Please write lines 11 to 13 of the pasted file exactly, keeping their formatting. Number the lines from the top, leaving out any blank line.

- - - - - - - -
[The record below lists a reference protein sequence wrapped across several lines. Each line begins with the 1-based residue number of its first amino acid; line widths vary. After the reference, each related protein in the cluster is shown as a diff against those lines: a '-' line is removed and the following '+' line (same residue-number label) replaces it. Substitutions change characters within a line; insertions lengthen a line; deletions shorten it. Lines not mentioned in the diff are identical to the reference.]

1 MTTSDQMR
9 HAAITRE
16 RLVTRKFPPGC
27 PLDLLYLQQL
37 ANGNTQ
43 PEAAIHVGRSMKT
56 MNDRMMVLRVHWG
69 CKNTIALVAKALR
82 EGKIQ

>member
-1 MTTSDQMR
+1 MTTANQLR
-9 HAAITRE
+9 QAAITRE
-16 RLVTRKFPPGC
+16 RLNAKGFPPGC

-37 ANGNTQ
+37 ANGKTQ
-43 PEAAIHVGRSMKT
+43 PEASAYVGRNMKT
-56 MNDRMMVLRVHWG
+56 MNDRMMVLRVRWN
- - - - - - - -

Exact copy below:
>member
-1 MTTSDQMR
+1 MTTANQLR